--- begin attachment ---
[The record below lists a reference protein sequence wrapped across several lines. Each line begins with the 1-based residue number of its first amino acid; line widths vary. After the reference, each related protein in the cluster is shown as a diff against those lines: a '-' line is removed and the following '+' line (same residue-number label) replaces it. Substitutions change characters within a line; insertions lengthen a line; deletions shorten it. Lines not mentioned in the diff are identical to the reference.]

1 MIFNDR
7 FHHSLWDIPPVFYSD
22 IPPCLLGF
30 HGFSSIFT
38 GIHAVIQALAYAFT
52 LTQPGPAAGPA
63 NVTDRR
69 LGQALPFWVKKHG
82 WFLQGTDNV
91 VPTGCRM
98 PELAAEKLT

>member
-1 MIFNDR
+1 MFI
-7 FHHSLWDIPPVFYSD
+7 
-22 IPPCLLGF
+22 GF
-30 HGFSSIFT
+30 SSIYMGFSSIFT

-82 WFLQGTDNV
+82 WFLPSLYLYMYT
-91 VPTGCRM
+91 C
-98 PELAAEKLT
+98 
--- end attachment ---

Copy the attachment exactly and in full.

[The record below lists a reference protein sequence wrapped across several lines. Each line begins with the 1-based residue number of its first amino acid; line widths vary. After the reference, each related protein in the cluster is shown as a diff against those lines: a '-' line is removed and the following '+' line (same residue-number label) replaces it. Substitutions change characters within a line; insertions lengthen a line; deletions shorten it. Lines not mentioned in the diff are identical to the reference.]

1 MIFNDR
7 FHHSLWDIPPVFYSD
22 IPPCLLGF
30 HGFSSIFT
38 GIHAVIQALAYAFT
52 LTQPGPAAGPA
63 NVTDRR
69 LGQALPFWVKKHG
82 WFLQGTDNV
91 VPTGCRM
98 PELAAEKLT

>member
-1 MIFNDR
+1 MFI
-7 FHHSLWDIPPVFYSD
+7 
-22 IPPCLLGF
+22 GF
-30 HGFSSIFT
+30 SSIYMGFSSIFT

-82 WFLQGTDNV
+82 WFLPSLYLYMYT
-91 VPTGCRM
+91 C
-98 PELAAEKLT
+98 